The setting is Medieval England, with ermine robes and jeweled crowns. But several factors make this play feel strangely contemporary. Let’s start with King Henry, an aging monarch with a mane of gray hair, having an affair with a woman in her early 20s. She loves the King, but doubts his sincerity.
“When can I believe you, Henry?”
“Always. Even when I lie.”
The King has three sons, each contending for the crown -- and only one of them can enter into a dynastic marriage that the King has arranged. Yet son Richard, who doesn’t trust anyone, including his father, abruptly decides to reject the match.
“There will be no wedding.”
“But my boy, look.
“Not at this price.”
“Durham's waiting. Marry her, for my sake. It isn't much to ask.”
“But I promised it to Philip. Think of my position.”
“Damn the wedding and damn with your position.”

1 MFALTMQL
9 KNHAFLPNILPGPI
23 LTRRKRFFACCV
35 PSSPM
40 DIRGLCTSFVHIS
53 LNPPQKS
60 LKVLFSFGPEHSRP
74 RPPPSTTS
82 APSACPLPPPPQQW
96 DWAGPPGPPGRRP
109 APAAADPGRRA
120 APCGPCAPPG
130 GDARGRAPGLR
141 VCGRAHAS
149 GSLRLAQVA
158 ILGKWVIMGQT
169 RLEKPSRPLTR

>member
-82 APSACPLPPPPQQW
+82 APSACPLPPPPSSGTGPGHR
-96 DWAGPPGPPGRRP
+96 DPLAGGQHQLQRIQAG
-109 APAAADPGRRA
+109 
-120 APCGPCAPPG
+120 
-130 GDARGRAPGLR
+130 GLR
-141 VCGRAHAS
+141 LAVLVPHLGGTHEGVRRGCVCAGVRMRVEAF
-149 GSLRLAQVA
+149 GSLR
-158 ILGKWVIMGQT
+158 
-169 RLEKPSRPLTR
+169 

This family power struggle is endless, and each convoluted new scheme for domination produces only another stalemate – shades of California’s budget crisis! Yet despite the constant plotting, and the occasional drawn knife, “The Lion in Winter” is a comedy – the kind with sophisticated wordplay, and punch lines that make you wince and snicker at the same time. This is also an independent production by a startup group, aiming to fill the void created by the unhappy demise of the Foothill Theater Company. The show is good-looking, smartly staged, and smoothly paced -- a worthy launch.
“The Lion in Winter” continues through July 25 at the Center for the Arts in Grass Valley